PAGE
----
Epitaph to a Parrot - by Theodore Stephanides (1896 - 1983)
For thirty years he talked in feathered pride
For thirty years he talked before he died.
You say that parrots do not really know
The meaning of the words they speak? Just so,
I grant you that you may be right - but then,
The Parrot - by Edward Lucie-Smith
The parrot is a thief.
Is safe in earshot
Of that bird.
He picks it up.
He turns it round.
He tries it out for sound
And then he says it,
Loud and clear,
And all the neighbours
Know you swear.
The Parrot - by James Elroy Flecker
Now if you'd train a parrot, catch him young
While soft the mouth and tractable the tongue.
Old birds are fools: they dodder in their speech,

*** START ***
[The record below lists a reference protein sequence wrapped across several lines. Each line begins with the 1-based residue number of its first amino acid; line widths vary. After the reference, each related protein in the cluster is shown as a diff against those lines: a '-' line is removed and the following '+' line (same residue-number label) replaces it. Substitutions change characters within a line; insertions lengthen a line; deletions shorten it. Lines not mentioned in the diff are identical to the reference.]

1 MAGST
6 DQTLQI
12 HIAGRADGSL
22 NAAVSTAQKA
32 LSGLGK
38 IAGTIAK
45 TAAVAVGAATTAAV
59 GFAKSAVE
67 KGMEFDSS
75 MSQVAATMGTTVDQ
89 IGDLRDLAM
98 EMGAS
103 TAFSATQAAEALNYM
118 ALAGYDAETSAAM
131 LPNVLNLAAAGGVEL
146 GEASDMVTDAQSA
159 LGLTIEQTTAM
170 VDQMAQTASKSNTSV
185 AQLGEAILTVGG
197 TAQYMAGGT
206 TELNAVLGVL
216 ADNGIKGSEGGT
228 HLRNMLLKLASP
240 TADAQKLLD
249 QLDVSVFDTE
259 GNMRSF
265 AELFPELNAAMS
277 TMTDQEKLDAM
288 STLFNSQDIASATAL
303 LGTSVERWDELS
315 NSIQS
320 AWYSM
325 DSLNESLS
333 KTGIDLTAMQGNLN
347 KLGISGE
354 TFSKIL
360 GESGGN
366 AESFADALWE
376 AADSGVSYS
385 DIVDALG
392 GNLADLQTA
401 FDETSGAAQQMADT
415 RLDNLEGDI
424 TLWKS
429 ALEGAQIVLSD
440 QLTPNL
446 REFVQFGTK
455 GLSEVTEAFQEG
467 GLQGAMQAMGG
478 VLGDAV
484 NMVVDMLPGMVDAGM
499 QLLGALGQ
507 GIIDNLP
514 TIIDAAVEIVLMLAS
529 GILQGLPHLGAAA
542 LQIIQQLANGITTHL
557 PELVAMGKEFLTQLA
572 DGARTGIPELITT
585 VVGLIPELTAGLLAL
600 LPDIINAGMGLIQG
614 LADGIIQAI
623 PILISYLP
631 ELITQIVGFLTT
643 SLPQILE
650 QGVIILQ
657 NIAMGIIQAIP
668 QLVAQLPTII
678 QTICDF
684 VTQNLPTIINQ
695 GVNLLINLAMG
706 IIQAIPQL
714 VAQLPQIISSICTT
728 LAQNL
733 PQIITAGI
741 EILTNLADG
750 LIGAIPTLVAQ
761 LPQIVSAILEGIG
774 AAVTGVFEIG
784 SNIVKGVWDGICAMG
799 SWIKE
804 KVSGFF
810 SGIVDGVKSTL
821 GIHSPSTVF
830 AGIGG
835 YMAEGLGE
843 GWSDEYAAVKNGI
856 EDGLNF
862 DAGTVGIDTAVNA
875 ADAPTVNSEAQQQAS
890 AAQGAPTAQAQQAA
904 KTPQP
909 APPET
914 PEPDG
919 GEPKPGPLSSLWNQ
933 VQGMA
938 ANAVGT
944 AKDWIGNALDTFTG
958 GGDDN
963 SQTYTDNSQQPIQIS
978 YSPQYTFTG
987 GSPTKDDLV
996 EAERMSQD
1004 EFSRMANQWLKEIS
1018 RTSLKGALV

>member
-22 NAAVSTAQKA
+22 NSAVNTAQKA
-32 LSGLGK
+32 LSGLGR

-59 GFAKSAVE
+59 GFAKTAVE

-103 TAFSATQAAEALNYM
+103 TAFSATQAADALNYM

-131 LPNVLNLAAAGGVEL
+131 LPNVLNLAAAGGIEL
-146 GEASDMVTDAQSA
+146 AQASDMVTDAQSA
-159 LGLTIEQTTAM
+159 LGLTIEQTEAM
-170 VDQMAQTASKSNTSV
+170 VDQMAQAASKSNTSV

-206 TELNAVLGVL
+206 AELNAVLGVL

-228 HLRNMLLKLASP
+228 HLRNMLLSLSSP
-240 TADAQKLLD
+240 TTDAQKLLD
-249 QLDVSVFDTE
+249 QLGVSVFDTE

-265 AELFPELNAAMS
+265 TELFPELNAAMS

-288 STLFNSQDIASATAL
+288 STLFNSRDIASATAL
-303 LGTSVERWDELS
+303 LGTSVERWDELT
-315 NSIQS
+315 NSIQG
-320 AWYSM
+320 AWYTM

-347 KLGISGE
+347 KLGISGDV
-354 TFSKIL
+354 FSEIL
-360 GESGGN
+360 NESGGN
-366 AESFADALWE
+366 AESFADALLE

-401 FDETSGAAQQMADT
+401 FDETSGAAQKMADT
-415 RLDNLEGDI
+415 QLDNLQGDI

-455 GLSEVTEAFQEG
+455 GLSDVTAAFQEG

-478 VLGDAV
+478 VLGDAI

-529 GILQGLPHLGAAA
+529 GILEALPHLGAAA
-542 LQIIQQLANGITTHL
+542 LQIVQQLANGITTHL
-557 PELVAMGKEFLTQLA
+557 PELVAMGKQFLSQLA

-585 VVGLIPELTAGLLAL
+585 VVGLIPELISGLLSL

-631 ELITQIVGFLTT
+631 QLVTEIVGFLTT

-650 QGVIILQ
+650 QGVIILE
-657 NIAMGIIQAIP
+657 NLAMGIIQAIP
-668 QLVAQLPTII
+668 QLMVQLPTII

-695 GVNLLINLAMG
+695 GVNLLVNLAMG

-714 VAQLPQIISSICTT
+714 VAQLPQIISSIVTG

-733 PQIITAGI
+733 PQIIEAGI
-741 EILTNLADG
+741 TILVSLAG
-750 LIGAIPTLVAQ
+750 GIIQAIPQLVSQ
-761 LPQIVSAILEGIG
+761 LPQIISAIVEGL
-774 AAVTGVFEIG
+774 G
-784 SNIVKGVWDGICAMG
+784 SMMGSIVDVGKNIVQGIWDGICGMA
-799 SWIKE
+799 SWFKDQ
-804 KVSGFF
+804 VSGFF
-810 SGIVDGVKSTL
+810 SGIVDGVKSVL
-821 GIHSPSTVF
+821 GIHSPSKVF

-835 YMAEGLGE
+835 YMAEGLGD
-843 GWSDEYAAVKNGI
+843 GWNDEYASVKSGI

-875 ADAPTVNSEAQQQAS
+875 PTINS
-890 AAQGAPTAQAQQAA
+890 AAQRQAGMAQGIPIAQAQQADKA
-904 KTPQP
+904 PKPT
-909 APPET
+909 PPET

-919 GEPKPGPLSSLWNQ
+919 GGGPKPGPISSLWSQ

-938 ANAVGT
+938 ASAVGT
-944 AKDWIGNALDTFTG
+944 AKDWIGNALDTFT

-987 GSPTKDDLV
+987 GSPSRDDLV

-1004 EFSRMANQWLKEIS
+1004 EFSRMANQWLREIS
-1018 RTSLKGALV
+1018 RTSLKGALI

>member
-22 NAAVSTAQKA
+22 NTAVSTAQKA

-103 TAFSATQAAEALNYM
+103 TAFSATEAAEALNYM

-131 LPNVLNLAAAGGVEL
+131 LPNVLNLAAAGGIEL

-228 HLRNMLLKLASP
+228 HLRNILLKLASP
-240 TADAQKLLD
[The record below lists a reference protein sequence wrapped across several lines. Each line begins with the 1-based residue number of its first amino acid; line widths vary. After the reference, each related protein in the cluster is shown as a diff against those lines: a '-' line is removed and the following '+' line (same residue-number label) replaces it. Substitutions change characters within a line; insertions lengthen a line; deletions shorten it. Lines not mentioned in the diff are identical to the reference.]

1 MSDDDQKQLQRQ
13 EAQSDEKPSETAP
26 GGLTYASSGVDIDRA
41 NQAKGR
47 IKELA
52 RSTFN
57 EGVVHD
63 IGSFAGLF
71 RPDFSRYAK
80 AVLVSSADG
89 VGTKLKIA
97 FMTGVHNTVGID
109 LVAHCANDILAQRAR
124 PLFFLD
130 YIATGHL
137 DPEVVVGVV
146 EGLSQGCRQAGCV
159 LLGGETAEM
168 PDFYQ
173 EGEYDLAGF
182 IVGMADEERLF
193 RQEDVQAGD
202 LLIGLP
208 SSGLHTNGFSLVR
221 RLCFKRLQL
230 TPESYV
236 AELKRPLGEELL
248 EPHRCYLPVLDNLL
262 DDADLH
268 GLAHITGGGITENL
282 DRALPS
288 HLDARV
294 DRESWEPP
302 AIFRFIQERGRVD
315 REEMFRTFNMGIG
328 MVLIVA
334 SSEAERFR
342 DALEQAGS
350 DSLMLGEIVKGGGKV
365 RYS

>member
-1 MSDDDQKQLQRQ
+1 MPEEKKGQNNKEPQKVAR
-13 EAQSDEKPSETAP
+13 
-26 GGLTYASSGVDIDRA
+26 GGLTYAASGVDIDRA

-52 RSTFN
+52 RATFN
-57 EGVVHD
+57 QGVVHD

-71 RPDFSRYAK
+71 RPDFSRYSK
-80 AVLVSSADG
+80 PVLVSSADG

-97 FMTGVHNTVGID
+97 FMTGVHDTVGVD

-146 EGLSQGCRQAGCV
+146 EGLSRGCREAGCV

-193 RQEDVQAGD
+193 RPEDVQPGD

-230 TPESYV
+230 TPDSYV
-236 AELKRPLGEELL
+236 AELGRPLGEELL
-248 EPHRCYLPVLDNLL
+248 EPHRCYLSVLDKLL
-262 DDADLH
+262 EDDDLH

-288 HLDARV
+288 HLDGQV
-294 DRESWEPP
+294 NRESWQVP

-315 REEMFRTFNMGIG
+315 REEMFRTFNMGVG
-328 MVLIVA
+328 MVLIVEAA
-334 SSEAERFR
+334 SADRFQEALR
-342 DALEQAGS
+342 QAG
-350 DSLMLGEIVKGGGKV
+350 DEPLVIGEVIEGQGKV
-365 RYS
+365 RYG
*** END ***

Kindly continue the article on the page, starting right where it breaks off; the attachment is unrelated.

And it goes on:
More eager to forget than you to teach;
They swear one curse, then gaze at you askance,
And all oblivion thickens in their glance.
Thrice blest whose parrot of his own accord
Invents new phrases to delight his lord,
Who spurns the dull quotidian task and tries
Selected words that prove him good and wise.
Ah, once it was my privilege to know
A bird like this . . .
But that was long ago!
Mother Parrot's Advice to her Children - Ganda, Africa Translated by A.K. Nyabongo
Never get up till the sun gets up,
Or the mists will give you a cold,
And a parrot whose lungs have once been touched Will never live to be old.
Never eat plums that are not quite ripe,
For perhaps they will give you a pain:
And never dispute what the hornbill says,
Or you'll never dispute again.
Never despise the power of speech:
Learn every word as it comes,
For this is the pride of the parrot race,
That it speaks in a thousand tongues.
Never stay up when the sun goes down,
But sleep in your own home bed,
And if you've been good, as a parrot should,
You will dream that your tail is red.